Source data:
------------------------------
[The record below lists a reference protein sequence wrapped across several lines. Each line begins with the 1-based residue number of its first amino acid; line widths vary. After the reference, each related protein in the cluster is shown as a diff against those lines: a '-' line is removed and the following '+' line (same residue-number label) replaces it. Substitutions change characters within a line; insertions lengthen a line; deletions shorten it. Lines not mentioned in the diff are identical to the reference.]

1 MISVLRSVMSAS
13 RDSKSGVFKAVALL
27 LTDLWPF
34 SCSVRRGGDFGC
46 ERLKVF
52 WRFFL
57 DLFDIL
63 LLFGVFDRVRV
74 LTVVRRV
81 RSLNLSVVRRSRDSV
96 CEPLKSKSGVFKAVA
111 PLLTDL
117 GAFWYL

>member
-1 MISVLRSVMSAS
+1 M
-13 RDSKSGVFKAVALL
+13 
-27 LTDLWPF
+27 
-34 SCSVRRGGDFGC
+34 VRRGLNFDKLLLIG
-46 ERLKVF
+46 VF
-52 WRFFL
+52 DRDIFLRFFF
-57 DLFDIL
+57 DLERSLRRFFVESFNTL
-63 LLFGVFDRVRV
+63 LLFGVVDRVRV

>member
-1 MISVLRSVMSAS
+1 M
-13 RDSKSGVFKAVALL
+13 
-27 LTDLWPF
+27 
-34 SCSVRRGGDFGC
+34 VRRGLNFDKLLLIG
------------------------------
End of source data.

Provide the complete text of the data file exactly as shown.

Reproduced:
[The record below lists a reference protein sequence wrapped across several lines. Each line begins with the 1-based residue number of its first amino acid; line widths vary. After the reference, each related protein in the cluster is shown as a diff against those lines: a '-' line is removed and the following '+' line (same residue-number label) replaces it. Substitutions change characters within a line; insertions lengthen a line; deletions shorten it. Lines not mentioned in the diff are identical to the reference.]

1 MISVLRSVMSAS
13 RDSKSGVFKAVALL
27 LTDLWPF
34 SCSVRRGGDFGC
46 ERLKVF
52 WRFFL
57 DLFDIL
63 LLFGVFDRVRV
74 LTVVRRV
81 RSLNLSVVRRSRDSV
96 CEPLKSKSGVFKAVA
111 PLLTDL
117 GAFWYL

>member
-1 MISVLRSVMSAS
+1 M
-13 RDSKSGVFKAVALL
+13 
-27 LTDLWPF
+27 
-34 SCSVRRGGDFGC
+34 VRRGLNFDKLLLIG
-46 ERLKVF
+46 VF
-52 WRFFL
+52 DRDIFLRFFF
-57 DLFDIL
+57 DLERSLRRFFVESFNTL
-63 LLFGVFDRVRV
+63 LLFGVVDRVRV

>member
-1 MISVLRSVMSAS
+1 M
-13 RDSKSGVFKAVALL
+13 
-27 LTDLWPF
+27 
-34 SCSVRRGGDFGC
+34 VRRGLNFDKLLLIG